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Martina McBride criticises Spotify again over playlist algorithm (and Spotify agrees)


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Earlier this month, we reported on country star Martina McBride’s anger at Spotify’s recommendation algorithm, after its first 135 suggestions of tracks for a ‘country music’ playlist she was making were all by men.

Spotify’s head of artist and label marketing in Nashville, Brittany Schaffer, seemed to have smoothed over the waters with a coffee meeting and a promise (in an Instagram comment) of “working more closely with you and the other women who are instrumental to this industry”.

Now, though, McBride has been giving interviews explaining why she’s still cross with Spotify – including its lack of an official (corporate) statement on the matter. “How come they haven’t come out and said, ‘We’re working on this,’ whether it’s true or not?” she told People. “I find it shocking that they feel so indestructible that they don’t even take the time to make a comment about this.”

In a separate interview with Billboard, McBride offered more information on her meeting with Spotify. “I felt from the meeting that it was a lack of awareness that they weren’t even aware that happens when you type in country music and start a playlist. It’s an algorithm, of course,” she said, adding that her concern is that this could reinforce disparities elsewhere (country-music radio for example) in the minds of new fans.

“That’s what really upset me the most. I felt like we’d been erased. I felt like the entire female gender and voice had been erased. It just broke my heart.”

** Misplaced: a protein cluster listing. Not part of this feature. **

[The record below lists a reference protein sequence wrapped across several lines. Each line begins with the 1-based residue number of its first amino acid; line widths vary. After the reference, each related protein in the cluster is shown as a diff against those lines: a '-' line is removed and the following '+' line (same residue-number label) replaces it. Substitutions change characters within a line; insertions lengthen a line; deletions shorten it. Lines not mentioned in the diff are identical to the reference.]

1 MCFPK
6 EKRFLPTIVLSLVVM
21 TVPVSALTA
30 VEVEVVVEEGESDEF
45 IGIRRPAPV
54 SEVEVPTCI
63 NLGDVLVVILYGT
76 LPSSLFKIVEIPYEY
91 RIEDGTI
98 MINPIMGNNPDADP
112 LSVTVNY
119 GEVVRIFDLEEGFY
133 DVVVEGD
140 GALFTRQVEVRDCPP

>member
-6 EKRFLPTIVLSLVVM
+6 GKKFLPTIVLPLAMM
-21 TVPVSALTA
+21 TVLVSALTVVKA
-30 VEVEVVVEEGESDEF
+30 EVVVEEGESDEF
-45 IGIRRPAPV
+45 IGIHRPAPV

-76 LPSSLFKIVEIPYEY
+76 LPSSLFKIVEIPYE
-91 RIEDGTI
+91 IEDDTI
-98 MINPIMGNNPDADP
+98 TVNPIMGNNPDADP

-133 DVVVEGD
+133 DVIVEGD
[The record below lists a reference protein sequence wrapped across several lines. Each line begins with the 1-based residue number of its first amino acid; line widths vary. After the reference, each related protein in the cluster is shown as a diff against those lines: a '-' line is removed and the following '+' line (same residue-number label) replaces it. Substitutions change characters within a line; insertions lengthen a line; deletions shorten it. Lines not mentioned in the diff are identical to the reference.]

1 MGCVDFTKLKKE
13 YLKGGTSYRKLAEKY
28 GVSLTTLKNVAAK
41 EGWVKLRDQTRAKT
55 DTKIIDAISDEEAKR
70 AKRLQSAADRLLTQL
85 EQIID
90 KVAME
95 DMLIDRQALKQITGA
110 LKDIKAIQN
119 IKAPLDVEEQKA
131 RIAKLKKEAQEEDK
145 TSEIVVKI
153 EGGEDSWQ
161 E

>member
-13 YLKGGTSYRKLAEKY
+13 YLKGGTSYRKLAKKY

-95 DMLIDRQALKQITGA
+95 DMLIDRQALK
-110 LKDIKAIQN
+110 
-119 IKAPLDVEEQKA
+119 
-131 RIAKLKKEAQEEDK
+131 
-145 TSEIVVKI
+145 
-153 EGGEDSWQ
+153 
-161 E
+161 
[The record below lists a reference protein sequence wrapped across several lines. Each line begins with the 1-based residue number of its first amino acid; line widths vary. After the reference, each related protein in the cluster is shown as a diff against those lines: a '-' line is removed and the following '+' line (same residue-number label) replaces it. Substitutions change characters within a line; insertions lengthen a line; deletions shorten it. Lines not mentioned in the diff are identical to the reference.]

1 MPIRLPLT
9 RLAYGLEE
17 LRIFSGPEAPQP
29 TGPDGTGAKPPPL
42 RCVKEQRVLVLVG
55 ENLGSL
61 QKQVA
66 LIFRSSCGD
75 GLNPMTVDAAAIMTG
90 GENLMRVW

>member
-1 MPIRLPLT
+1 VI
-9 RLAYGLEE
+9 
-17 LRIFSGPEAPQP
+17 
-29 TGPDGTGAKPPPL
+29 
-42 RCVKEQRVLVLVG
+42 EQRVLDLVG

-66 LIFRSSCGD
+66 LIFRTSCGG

These are embarrassing headlines for Spotify, undoubtedly, but the company will need to be thoughtful (but also, as McBride suggests, probably more public) in its response. Swingeing changes to recommendation algorithms are fraught with unintended consequences: what’s needed is a clear understanding of why this case happened: what the factors were that drove those 14 refreshes of man-filled country tracks for McBride, and what levers might be pulled to deliver a better experience.

That’s the main point here though: that diversity is a better experience, because many songs and artists that are being ‘erased’ in examples like this are great. And also because if Spotify is trying to replace country radio in the affections of existing (and perhaps more importantly, new/younger) listeners, simply reproducing that medium’s in-built biases is surely missing a trick.

McBride outlined Spotify’s explanation thus: country radio doesn’t play many women ——> country labels sign fewer women ——> listeners hear fewer women on the radio ——> they’re more likely to skip women when they hear them on Spotify ——> the algorithm responds accordingly. But ‘more of the same’ alone isn’t a compelling argument for a music-streaming service. Spotify’s flagship human-curated playlists already show its desire to do a better job than country radio with representation.

It may not be an instant change, but reflecting that in its recommendations will be similarly positive. That’s why Martina McBride’s decision to speak out is a good thing for Spotify, as well as for her fellow artists. The headlines this week may not be fun for the company, but it’s a useful moment for its stellar machine-learning teams to take a step back, examine their creation, and give it a nudge in a direction that will ultimately serve listeners and artists – the two sides of that much talked-about ‘two-sided marketplace’ – better.

Update: Spotify has now put out a statement from its global head of artist and label marketing Marian Dicus. “We were very disappointed to hear about Martina’s experience on the platform. We agree that it’s unacceptable and we’re working to address it. As an industry, we recognize we have a lot of work to do to ensure gender parity and Spotify is working hard to drive change on our own platform and through Spotify campaigns such as Equalizer and EQL.”

Stuart Dredge

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